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Second opinion can improve or save patients' lives
Not long ago, John Chmurak had trouble enjoying life. He had survived three heart attacks in the early 1990s, but by late 2009 John was significantly overweight, diabetic and had high blood pressure. He was often tired and would occasionally feel heaviness in his chest while walking the family dog in their Chicago neighborhood.
John told his problems to his cardiologist, who assured him that in-depth testing was unnecessary. “He just said I should come back in a year for my next annual checkup.”
But John’s wife and daughter were uncomfortable with that advice, so they brought him to the Loyola Center for Heart & Vascular Medicine in Park Ridge. The Center offers the highest level of expertise and care to the residents of northwest Chicago and nearby suburbs.
“If a patient is not getting better or if a diagnosis is in doubt, a second opinion is always needed,” said Fred Leya, MD, Loyola’s medical director for interventional cardiology and a professor of cardiology at Loyola University Chicago Stritch School of Medicine (Stritch). “Before a major surgery or angioplasty, it’s a good idea to ask for a second opinion at another institution, one with clinicians who have a high level of expertise to treat the patient.”
“Dr. Leya took his time with me. I didn’t feel rushed as I described how I was feeling,” John recalled. “I trusted him.”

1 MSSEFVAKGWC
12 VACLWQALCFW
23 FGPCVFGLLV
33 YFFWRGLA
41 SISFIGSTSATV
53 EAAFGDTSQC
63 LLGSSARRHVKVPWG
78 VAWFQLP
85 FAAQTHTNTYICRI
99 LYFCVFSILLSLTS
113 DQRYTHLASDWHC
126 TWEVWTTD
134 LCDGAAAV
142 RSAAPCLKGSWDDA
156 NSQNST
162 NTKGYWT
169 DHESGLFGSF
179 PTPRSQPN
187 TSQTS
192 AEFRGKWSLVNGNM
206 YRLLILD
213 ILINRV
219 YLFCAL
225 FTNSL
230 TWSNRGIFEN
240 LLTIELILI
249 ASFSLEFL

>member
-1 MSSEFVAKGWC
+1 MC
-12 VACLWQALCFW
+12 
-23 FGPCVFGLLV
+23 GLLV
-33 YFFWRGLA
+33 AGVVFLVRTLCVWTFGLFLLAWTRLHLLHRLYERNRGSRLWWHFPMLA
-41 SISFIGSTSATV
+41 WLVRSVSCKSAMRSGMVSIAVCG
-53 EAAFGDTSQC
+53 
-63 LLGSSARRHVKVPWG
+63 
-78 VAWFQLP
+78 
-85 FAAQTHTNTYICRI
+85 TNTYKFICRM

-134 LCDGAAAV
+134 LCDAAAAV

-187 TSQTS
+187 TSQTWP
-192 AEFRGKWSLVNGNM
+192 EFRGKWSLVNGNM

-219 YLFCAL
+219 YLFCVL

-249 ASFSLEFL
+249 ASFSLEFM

Dr. Leya’s examination uncovered serious issues missed by John’s first cardiologist. With carotid Doppler ultrasound, a non-invasive test that uses sound waves to measure blood flow through the carotid arteries, Dr. Leya revealed blockages that were limiting blood flow to John’s brain. Of even greater concern were the severe blockages in John’s coronary arteries, first diagnosed through a nuclear stress test in Park Ridge and then confirmed with an angiogram in the catheterization lab in Maywood.
John learned that his problems were greater than constant fatigue. The 71-year-old retiree was at significant risk of a sudden and potentially fatal heart attack.
The next step is standard for all Loyola patients with blocked arteries in the heart: a consult between an interventional cardiologist and a cardiothoracic surgeon. “We function as a multi-specialty team, sitting down together to review each patient’s films,” Dr. Leya said. “Frequently open-heart surgery can be avoided if people work as a team. But for John we agreed that an operation was his best option.”
In January 2010, Mamdouh Bakhos, MD, professor and chair, thoracic & cardiovascular surgery, Stritch, performed the quadruple bypass surgery that has returned John to an active lifestyle. “I felt the same kind of trust for Dr. Bakhos as I did for Dr. Leya,” John said. “He was very nice, explaining why I needed surgery. He made me feel everything would be OK.”
Over the past year, John has completed a cardiac rehabilitation program, changed his diet and started exercising. Today he takes medications for his diabetes and to reduce the risk of blockage in his carotid arteries, but he no longer needs blood pressure pills. John loves to garden, takes long walks, spends time with his family and enjoys caring for his three-year-old grandson.
Barbara, his wife of 35 years, spoke for her entire family when she said, “His care was outstanding. Loyola saved my husband’s life.